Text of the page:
These include the joint sponsor, substitute sponsor, or household member; they are still liable to provide financial help to the immigrant. Also, the termination of a household member’s or sponsor’s obligations under I-864 does not relieve them of any reimbursement obligation accrued before the termination.
Do You Remain Liable If Your Immigrant Ex-Spouse’s I-751 Is Denied?
If the ex-spouse files an I-753 immigrant visa petition and the United States Citizenship and Immigration Services denies it, which is unlikely, she will face an immigration judge. The judge decides whether or not she leaves the United States; if she still qualifies for support, your obligation continues.
Thus, until she is deported, you will likely still continue providing financial help and she can rightly sue you for compliance. Furthermore, she can convince the judge using extreme hardship if she was forced to leave the United States.
Does A Petitioner’s Obligation Continue If the Immigrant Spouse Is Unemployed?
If the immigrant spouse refuses to find employment, the petitioning spouse who has permanent residence and is a household member is still obligated to provide adequate financial assistance from his or her income based on the minimum income requirement. If the sponsor who is a household member doesn’t provide the needed financial help, the sponsored alien has the right to sue them bearing in mind significant ownership interest.
However, if the United States Citizenship and Immigration Services or Department of Homeland Security denies your spouse’s green card application and they didn’t re-file an I-864 affidavit of support obligation, there is no I-864 obligation anymore. However, you should talk with a family law attorney or immigration lawyer from a reputable law firm to know what to do.
Does the Petitioner Have to Be the Sponsor?
The petitioning relative or immediate relatives of the intending immigrant is always the main sponsor or substitute sponsor when filing an I-864 affidavit of support, and this is in line with the Nationality Act and Social Security Act guiding permanent resident status.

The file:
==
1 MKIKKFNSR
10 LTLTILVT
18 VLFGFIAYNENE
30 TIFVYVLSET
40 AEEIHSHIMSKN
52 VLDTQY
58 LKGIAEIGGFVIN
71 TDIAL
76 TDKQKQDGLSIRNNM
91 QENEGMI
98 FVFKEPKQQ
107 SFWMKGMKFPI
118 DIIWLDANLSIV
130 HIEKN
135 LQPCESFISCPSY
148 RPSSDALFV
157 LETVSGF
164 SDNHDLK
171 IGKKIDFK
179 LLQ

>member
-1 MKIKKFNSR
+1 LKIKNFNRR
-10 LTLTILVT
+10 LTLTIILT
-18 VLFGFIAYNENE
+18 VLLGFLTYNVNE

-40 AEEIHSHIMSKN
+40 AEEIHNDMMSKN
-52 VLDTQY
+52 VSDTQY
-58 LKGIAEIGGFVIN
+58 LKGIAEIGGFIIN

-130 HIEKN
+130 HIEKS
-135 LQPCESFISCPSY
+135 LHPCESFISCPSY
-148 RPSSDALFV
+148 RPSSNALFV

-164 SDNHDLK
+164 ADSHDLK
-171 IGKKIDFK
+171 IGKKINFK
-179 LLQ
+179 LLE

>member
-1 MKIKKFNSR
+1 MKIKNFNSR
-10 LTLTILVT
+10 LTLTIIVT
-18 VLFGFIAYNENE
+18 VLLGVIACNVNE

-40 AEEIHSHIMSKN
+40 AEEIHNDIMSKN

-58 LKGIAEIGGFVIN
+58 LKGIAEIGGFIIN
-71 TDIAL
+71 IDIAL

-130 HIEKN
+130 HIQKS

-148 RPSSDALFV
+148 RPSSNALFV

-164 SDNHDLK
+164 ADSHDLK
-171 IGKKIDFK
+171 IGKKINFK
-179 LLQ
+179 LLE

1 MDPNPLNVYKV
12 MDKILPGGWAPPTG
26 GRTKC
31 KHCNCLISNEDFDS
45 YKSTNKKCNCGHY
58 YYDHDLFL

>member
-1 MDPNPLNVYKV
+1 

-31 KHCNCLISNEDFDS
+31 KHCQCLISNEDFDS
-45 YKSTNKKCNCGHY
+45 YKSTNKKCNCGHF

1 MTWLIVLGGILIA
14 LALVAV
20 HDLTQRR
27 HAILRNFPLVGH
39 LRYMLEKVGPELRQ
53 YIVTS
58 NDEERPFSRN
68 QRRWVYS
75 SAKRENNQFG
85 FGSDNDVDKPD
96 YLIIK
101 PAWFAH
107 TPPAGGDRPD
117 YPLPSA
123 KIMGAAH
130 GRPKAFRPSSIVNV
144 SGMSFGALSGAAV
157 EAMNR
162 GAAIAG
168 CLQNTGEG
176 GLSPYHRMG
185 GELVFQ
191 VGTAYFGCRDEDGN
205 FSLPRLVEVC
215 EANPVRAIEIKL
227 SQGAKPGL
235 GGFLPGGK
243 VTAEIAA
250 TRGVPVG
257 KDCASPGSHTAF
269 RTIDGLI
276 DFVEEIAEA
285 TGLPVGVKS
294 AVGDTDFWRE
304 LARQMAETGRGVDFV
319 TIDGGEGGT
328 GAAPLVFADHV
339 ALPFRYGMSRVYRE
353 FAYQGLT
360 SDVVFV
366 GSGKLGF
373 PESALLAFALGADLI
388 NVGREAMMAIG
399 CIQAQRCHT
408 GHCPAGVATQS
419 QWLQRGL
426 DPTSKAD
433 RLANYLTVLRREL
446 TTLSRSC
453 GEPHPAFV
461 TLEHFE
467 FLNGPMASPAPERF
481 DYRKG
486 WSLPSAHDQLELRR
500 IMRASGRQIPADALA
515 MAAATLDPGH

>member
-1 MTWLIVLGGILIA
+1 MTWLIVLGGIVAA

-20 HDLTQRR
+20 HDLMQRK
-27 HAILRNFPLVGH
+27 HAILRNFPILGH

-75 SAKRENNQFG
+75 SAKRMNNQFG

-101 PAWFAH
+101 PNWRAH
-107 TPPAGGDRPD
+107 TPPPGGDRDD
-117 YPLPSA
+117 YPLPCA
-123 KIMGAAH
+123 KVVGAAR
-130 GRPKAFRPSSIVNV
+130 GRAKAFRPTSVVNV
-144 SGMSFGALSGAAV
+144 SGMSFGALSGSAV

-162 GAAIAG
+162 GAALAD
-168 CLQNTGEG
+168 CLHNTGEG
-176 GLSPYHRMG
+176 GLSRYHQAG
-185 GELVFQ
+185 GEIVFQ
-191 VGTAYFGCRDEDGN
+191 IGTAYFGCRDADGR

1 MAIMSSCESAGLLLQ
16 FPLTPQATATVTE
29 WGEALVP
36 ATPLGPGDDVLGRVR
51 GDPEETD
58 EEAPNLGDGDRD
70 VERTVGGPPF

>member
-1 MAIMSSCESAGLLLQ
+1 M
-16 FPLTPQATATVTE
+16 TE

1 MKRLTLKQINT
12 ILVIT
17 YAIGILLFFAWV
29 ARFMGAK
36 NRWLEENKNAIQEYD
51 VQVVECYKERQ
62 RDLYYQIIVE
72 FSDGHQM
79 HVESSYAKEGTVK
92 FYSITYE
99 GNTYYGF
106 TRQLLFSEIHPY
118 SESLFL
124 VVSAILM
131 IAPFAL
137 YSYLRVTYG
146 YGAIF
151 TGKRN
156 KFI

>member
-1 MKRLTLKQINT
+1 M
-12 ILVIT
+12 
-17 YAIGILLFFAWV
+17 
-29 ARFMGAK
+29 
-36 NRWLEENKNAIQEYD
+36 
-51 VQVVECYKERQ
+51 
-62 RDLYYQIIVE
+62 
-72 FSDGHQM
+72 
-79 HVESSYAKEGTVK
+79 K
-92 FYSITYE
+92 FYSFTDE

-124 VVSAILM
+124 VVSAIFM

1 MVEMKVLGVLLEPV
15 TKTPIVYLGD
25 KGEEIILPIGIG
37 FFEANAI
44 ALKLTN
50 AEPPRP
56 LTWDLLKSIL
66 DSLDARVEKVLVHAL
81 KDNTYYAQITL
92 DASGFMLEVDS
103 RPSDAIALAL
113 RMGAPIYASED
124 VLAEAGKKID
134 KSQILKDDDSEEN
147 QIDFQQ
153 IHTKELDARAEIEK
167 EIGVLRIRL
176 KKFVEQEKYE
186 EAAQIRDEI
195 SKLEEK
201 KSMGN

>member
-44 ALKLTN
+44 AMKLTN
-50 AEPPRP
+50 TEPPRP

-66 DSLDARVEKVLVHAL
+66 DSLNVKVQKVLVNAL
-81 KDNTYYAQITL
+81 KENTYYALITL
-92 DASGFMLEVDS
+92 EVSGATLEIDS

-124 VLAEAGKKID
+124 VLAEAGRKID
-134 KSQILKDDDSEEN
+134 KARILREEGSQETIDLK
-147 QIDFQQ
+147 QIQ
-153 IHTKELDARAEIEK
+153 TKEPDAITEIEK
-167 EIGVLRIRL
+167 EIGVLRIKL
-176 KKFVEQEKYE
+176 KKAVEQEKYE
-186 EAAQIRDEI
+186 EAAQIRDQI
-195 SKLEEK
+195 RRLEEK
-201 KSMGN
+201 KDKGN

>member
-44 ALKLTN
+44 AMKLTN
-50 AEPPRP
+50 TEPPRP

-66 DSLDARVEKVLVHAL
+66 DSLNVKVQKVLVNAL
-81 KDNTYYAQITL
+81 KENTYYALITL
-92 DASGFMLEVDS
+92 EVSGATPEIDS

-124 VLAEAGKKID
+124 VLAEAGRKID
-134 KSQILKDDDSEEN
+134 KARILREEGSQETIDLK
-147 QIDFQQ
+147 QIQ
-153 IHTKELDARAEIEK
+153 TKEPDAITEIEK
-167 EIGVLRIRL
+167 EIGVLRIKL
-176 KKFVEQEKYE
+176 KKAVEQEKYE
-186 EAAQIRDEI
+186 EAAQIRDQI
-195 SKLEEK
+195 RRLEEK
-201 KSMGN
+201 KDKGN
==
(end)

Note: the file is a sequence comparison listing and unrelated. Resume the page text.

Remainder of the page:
It is only when they are unable to meet the financial requirements according to the Federal Poverty Guidelines and their poverty level that they need a co-sponsor who can be a family member providing support obligation.
When that happens, they are to fill a new form with the consular officer stating that they cannot effect spousal maintenance based on their low annual income and large household size.
]In support of this form, they are also expected to file form I-864 affidavit of support obligation with affirmative defenses why they cannot be a new sponsor based on the poverty guidelines
The petitioning spouse must be at least eighteen years old, a permanent resident, or a U.S. citizen. Also, such must be domicile in the U.S., its possession, or territory; they can have residence abroad, but temporarily.
Why Not Work with Herman Legal Group?
If you don’t know how to calculate your sponsor’s income when applying for an immigrant visa, what you need is the help of a skilled immigration attorney and that is one of the many public benefits you get when you work with Herman Legal Group. Our team of immigration lawyers know everything about cash value when offering services which is why you can always seek reimbursement for such benefit that we offer.
We can help you as a substitute sponsor, an alien lawfully admitted, and even permanent residents who need help with form I-864 affidavit of support, new grant, or any other support obligation. All you need to do is schedule a consultation with Herman Legal Group by calling +1-800-808-4013 or booking online.
A good attorney-client relationship in a standard law firm is always a good idea for anything related to immigration to the U.S. Interestingly, it doesn’t matter whether you are a lawful permanent resident, filing an affidavit of support form as a joint sponsor or one who needs to understand the support obligation.
Through it, you can understand the federal poverty line and if you meet the minimum income requirement. With the right help, you don’t have to go through the stress of denial when you make an application for an affidavit of support or stand for someone seeking a permanent resident status as a joint sponsor.